Afraid to try yoga because you are worried about getting injured?
Our Daily Dose blogger got tips from David Magone, a yoga instructor who teaches workshops at Exhale in Boston, on how to avoid common yoga mistakes. Next
Mistake #1: Practicing yoga every day
Yoga is a strength-building activity, Magone said, so you need to give your muscles a chance to recuperate and recover from those microtears that occur after every workout.
“I recommend doing yoga every other day and supplementing with a cardiovascular workout [running, biking, swimming] on days you don’t do yoga,” said Magone. “Otherwise your muscles will be exhausted and you’re likely to get sloppy and injure yourself.” Next
Mistake #2: Pushing too far too fast
Two weeks ago, I noticed that I can’t comfortably sit cross-legged on the floor to play board games with my kids, so I’ve been doing simple yoga hip stretches several times a week to try to regain some flexibility. While I’m tempted to force my legs into positions where they used to go easily, Magone tells me to go slowly.
“Never push to the point of pain—especially in your joints. lower back, or shoulders. It’s possible to get your flexibility back, but you need to go slowly and do the stretches three times a week,” he said. Next
Mistake #3: Not warming up properly
Under a time crunch, you may be tempted to skip some warm-up moves and go directly into a complicated posture, but that’s sure to increase your risk of injury.
“It takes a full 20 minutes to warm your body up to the point where it’s safe to go into those serious poses that require a deeper level of strength, balance, and flexiblity,” said Magone. A yoga class should involve getting your heart rate up with those initial simple poses—often sun salutations that begin from a standing position—that might get you a little sweaty. (High temperatures in hot Bikram yoga classes will also loosen muscles, but you still need to do warm-up moves, said Magone.) Next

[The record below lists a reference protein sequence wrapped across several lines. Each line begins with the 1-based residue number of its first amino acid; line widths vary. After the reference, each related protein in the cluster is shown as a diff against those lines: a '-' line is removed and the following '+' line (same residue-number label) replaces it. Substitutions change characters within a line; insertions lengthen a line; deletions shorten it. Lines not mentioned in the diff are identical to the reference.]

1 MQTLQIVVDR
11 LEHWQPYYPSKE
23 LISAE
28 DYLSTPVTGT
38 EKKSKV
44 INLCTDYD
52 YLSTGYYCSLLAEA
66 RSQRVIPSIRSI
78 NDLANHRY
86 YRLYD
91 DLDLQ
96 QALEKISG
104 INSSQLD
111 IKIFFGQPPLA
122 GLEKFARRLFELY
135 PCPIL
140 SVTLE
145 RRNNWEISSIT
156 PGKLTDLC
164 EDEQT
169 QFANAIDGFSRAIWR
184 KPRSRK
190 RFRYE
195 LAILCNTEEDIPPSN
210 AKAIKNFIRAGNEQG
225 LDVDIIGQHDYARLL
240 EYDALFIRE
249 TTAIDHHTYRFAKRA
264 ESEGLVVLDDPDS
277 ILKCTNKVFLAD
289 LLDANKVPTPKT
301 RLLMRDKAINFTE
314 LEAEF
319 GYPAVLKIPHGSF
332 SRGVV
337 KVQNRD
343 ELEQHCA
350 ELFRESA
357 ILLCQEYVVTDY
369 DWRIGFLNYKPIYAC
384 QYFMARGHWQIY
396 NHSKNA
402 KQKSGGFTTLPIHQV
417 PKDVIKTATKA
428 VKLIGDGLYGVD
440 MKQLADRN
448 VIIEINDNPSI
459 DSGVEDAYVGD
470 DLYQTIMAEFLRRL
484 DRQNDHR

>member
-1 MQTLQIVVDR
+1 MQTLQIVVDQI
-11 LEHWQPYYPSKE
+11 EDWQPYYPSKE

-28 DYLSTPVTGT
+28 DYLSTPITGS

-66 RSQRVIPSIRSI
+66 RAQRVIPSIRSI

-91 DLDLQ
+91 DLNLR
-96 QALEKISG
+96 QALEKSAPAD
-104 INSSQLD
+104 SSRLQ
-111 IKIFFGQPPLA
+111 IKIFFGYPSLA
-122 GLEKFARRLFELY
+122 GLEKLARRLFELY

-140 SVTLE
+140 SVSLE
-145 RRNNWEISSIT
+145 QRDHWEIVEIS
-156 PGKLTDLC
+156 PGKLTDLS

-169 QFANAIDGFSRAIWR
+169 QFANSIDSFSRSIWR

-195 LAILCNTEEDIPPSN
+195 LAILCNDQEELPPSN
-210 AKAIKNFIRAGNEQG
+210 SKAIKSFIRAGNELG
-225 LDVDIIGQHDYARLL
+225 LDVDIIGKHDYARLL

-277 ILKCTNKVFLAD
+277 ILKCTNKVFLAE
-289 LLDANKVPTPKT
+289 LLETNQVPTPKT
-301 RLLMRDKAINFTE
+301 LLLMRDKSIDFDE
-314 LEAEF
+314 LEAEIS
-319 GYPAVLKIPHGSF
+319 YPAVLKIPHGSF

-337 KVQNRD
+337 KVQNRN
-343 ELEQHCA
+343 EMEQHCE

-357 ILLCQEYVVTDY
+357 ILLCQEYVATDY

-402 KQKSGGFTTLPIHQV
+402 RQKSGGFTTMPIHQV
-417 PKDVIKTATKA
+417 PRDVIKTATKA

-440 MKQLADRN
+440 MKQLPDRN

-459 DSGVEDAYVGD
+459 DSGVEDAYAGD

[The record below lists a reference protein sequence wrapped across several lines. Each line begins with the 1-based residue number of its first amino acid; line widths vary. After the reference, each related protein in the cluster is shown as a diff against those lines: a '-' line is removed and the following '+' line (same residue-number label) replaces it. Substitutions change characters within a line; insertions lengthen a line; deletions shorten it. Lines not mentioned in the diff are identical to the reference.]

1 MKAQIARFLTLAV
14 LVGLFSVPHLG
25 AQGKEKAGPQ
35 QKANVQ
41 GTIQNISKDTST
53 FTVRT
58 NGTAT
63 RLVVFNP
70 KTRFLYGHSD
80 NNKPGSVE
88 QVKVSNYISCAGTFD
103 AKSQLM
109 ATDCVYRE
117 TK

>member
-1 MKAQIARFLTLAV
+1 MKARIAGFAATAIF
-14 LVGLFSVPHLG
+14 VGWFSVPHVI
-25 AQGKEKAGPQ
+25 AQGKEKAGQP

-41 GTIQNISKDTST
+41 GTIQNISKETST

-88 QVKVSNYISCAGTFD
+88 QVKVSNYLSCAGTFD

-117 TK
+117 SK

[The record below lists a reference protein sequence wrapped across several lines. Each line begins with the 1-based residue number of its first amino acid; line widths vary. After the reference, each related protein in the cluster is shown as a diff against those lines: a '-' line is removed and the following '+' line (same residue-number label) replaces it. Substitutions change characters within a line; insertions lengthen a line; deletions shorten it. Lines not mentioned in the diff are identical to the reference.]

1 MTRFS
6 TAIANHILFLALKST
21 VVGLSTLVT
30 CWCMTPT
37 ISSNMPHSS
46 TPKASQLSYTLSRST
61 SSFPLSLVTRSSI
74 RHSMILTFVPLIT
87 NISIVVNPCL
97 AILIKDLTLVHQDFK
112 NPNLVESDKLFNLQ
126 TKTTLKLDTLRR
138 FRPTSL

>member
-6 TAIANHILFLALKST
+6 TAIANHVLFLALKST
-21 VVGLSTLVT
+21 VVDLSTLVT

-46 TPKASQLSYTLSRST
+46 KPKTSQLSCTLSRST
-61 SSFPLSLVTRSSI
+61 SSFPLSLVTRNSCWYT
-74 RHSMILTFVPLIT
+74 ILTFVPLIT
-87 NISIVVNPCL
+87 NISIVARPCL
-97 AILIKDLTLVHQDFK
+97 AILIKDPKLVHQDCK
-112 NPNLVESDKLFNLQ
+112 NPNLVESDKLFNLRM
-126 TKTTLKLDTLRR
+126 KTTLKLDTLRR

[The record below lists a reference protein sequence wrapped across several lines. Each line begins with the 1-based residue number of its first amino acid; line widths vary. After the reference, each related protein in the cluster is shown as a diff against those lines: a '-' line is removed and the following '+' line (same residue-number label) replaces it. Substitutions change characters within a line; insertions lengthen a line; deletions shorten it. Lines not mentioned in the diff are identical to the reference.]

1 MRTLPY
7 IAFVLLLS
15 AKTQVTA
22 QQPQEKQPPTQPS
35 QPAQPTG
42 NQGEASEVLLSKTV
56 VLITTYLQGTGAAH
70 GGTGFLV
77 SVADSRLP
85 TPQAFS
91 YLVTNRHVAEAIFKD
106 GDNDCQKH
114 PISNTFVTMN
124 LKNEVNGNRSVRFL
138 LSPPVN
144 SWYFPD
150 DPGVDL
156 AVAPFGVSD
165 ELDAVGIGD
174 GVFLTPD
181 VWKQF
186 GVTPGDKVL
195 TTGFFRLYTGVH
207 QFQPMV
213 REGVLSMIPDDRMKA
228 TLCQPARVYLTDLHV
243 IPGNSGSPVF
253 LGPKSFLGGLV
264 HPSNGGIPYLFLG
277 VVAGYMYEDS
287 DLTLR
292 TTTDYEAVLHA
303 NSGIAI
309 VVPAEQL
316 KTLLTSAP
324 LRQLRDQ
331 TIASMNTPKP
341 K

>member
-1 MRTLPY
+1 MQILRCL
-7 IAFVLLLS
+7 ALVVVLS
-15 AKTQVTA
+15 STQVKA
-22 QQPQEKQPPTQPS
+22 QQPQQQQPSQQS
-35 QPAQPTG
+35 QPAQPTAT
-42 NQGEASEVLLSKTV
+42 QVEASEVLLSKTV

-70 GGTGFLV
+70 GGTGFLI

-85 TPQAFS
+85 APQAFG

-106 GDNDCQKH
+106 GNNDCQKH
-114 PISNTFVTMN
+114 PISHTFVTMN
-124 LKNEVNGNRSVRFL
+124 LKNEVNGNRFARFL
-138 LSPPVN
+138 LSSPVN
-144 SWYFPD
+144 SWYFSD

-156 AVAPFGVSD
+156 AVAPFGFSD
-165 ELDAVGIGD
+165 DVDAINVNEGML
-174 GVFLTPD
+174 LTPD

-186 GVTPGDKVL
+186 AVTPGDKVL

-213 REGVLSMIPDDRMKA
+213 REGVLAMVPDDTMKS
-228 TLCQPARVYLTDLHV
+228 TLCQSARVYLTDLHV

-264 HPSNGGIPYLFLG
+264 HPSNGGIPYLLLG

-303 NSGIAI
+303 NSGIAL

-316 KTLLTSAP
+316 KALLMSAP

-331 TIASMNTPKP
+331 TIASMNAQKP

Mistake #4: Not cooling down after workouts
Just like with any workout, a cool-down for about 10 to 15 minutes is vital to help your muscles recover and repair before your next workout. It will also help you avoid dizziness or fainting which can occur if too much blood pools in your legs during standing postures. Yoga classes should be designed to gradually increase to peak intensity before moving you back down to a resting energy level, said Magone. “Avoid instructors who don’t do this,” he added. Next
Mistake #5: Taking a yoga class to heal an injury
“I don’t recommend a large class,” said Magone, “if you have chronic pain from an injury,” to your knee, back, or hip. Instructors have too many clients to focus on without modifying every posture to suit your injury needs. He recommends going to a physical therapist with specific training in yoga to get rehabilitation postures to help strengthen muscles without further aggravating the injury. Back to the beginning
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